But the best thing to do is if you find no need for a broadcast ICMP
message, simply filter it at the router.

root@gannett.com wrote:

My rule is:

deny icmp 0.0.0.0 0.0.0.0 any

With perhaps specific permits above that for devices that I find have
a legitimate need for ICMP (be it unreachables, or echo/echo reply).

I was wondering more if there were a good reason, other than for dial-up
users who may need connectivity checks, to allow any ICMP in, or ICMP to
say anything more than a terminal server's address range and certain hosts.

Hence my prior discussion on ping-mapping netblocks, and its lack of
applicability to the number of hosts on my network.

Paul

Well to allow ICMP is good for just basic pinging of you or a
traceroute. I really dont care if other people can traceroute or ping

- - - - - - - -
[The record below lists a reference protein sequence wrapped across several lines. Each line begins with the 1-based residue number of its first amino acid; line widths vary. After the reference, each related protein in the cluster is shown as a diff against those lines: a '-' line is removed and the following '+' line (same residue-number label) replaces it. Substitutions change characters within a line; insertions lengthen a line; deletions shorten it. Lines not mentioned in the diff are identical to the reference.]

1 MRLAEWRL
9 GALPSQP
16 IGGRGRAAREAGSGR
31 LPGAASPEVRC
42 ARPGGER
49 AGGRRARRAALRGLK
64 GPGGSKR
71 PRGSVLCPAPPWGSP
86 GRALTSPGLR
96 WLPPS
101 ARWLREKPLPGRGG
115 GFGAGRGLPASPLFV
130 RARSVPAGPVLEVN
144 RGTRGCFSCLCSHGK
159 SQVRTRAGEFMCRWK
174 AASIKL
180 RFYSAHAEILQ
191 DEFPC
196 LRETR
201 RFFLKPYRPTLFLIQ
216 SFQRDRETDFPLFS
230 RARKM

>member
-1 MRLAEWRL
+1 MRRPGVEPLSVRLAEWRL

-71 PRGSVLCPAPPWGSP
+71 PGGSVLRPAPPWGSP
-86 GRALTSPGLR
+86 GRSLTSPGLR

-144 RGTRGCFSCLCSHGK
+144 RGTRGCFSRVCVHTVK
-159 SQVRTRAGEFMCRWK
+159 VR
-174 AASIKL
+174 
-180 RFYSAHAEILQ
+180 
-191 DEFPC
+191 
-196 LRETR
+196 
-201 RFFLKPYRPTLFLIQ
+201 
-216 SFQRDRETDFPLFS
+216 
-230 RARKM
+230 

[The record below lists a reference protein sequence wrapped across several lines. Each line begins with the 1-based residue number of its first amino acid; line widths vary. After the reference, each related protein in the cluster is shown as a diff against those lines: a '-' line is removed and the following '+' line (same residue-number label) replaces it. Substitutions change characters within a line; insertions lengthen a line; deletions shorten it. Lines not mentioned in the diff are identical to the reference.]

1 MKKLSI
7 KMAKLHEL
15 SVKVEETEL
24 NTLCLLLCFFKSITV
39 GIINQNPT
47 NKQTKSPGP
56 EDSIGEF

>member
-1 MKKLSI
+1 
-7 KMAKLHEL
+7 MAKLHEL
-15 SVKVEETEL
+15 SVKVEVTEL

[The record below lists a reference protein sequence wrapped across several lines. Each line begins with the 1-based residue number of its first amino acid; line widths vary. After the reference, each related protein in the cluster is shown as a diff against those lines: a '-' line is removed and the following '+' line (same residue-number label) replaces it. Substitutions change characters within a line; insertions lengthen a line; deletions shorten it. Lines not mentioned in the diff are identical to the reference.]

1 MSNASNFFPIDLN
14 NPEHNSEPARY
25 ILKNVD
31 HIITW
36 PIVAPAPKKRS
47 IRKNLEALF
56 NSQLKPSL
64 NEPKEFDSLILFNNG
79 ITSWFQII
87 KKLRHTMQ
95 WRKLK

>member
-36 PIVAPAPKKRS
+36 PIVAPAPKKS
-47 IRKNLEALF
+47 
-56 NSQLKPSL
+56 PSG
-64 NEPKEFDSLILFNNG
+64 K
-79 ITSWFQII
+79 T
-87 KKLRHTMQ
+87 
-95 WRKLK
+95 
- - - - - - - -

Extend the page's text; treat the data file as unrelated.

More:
me so i just deny those lines i mentioned before, and all ICMP as a
whole.
Until the bug passes and/or gets fixed somehow, I am going to keep those
lines.

root@gannett.com wrote:

Sorry if my previous posts confused some people [regarding ICMP]. Let me
just state right now that I wanted all of NANOG to know how 31337 I am for
knowing the author of a ping flooder. This certainly puts me in the category
of "in the know"!@#. Also, I figured I would dispell my vast knowledge and
experience regarding ICMP; since I know none of you here have any idea at
all what that is. What would you all do if I wasn't here to mentor you all?

For those that aren't lucky enough to know -- I go by MayTrickZ on IRC, and
I have t0mbs of knowledge regarding the WaR3Z underground. What I know could
fill the pages of a comic book so beware!@#

MayTrickz "Has anyone seen my IRC server?" d00d

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Every ISP on the NET needs a WaReZ d00d, for LIGHTNING, I'm it! |